Categories
Audio Sources - Full Text Articles

New FTX CEO John Ray is making $1,300 an hour to clean up Sam Bankman-Fried’s collapsed crypto empire

John RayJohn Ray, the new CEO of FTX

Nathan Howard / Stringer

  • New FTX CEO John Ray is making $1,300 an hour to oversee the firm’s bankruptcy, according to filings.
  • The restructuring exec reportedly billed 156 hours in a two-month span in a previous bankruptcy case, raking in $120,582. 
  • Ray accused the defunct exchange of “old-fashioned embezzlement” in his congressional testimony.

FTX’s new chief executive officer John Ray is making $1,300 an hour working on the bankruptcy and restructuring of the failed cryptocurrency exchange, according to court filings. 

After FTX filed for bankruptcy protection and reportedly lost $8 billion of customer money in early November, Ray replaced disgraced founder Sam Bankman-Fried as CEO. The veteran restructuring executive has helped oversee insolvencies at several large companies, including defunct energy giant Enron and telecom company Nortel.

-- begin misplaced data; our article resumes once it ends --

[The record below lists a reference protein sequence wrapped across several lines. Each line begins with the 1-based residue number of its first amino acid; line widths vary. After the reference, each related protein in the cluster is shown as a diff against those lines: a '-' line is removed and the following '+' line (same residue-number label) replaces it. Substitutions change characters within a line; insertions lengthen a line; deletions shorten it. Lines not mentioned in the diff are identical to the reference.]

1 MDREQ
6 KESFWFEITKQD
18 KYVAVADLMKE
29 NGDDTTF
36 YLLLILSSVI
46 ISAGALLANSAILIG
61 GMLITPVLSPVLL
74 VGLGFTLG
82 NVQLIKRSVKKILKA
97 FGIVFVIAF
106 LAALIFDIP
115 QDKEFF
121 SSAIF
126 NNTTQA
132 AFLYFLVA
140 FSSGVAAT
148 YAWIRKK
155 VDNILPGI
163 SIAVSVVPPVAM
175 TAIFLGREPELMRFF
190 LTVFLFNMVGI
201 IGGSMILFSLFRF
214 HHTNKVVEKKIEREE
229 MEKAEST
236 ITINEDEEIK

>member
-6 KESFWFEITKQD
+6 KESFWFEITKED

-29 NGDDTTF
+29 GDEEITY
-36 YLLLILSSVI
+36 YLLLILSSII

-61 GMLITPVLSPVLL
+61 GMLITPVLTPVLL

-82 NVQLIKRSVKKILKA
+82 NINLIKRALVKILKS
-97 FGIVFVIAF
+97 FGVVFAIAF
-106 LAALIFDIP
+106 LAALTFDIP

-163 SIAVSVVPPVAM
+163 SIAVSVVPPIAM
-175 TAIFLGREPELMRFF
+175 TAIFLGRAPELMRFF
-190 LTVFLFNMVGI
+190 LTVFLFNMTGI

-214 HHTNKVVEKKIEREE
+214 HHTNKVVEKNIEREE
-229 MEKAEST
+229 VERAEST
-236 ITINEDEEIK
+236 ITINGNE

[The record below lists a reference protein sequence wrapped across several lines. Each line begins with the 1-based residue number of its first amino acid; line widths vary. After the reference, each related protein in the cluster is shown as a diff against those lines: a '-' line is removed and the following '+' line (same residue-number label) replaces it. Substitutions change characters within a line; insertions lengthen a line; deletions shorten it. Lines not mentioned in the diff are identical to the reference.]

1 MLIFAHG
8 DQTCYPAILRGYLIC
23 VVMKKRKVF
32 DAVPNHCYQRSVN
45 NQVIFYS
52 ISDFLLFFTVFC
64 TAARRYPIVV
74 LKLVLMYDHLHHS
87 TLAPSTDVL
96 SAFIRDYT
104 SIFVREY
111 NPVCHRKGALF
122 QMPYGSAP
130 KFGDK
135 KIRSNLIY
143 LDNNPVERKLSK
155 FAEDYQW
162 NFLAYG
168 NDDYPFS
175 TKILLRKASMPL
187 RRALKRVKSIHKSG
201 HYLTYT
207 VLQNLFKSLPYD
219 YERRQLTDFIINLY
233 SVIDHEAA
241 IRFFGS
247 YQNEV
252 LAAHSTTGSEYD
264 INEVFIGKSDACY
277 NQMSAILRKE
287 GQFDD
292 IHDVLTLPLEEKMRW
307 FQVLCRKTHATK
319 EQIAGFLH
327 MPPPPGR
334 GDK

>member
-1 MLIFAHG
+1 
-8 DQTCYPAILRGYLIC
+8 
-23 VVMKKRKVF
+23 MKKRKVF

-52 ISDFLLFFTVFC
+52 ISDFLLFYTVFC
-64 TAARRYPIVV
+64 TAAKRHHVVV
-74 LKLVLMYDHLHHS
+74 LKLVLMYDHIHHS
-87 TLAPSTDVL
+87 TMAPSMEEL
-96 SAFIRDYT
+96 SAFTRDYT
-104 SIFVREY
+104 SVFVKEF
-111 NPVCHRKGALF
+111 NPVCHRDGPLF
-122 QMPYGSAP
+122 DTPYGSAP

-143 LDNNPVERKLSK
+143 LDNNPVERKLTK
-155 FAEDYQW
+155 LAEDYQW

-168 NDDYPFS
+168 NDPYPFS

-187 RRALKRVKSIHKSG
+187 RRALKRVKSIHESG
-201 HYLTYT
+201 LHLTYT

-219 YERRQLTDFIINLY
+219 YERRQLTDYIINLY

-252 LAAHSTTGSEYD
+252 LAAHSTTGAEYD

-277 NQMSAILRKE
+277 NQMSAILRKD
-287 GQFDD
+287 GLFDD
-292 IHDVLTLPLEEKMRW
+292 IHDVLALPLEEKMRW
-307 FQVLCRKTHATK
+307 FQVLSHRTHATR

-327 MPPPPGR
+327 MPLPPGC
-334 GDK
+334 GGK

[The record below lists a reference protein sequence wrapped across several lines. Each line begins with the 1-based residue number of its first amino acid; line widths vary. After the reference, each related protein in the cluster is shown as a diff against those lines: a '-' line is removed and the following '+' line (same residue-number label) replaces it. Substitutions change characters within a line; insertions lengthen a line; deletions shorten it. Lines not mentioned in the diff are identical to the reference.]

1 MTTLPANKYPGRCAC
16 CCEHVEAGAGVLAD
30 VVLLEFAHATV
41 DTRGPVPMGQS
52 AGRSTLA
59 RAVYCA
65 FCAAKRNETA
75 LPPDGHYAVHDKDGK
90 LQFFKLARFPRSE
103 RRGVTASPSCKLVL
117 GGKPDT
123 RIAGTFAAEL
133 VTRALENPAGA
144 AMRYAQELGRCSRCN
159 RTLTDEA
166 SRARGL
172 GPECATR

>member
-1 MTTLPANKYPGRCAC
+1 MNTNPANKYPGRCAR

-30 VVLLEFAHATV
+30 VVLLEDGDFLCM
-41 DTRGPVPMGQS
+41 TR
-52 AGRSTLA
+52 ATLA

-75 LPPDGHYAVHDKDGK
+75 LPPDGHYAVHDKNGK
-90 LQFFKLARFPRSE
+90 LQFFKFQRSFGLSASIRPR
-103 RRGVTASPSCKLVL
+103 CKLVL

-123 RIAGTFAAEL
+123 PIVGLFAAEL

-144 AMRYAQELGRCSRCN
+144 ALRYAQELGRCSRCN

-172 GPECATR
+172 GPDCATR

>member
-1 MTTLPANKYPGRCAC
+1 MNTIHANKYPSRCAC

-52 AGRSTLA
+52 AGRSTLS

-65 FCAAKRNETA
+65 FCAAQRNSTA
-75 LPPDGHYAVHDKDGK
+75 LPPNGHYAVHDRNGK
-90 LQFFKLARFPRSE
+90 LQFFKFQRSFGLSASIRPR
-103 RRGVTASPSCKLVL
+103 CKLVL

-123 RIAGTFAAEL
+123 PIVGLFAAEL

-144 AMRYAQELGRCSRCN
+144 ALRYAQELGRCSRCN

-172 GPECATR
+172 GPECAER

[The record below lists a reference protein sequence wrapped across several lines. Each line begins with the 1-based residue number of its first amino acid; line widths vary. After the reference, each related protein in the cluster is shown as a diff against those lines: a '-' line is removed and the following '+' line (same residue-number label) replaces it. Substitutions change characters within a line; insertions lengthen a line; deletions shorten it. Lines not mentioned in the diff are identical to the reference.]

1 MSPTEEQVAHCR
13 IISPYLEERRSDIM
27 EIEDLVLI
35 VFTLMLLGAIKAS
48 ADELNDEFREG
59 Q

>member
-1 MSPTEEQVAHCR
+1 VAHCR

“I’ve just never seen anything like it in all 40 years of doing restructuring work and corporate legal work,” he said of FTX in a congressional testimony on Tuesday, accusing the exchange of “old-fashioned embezzlement.”

When Ray led Enron through its restructuring process as chairman and CEO almost two decades ago, he collected roughly $1.2 million on an annualized basis. In another instance, he reportedly billed 156 hours in a two-month span during a bankruptcy case, netting $120,582 in that time, according to CNBC.

Ray slammed former FTX execs, adding that the exchange was run by “very small group of grossly inexperienced and unsophisticated individuals who failed to implement virtually any of the systems or controls necessary for a company that is entrusted with other people’s money or assets.”

It could take months to secure all the company’s assets following its downfall, Ray said. And in terms of repaying creditors, that could take much longer. Enron’s proceedings, for example, carried on for over a decade.

“We’ve been able to secure over $1 billion of assets to cold wallets in a secure location,” Ray said. “It’s an ongoing process. [It] will take weeks if not months to secure all the assets.”

Read the original article on Business Insider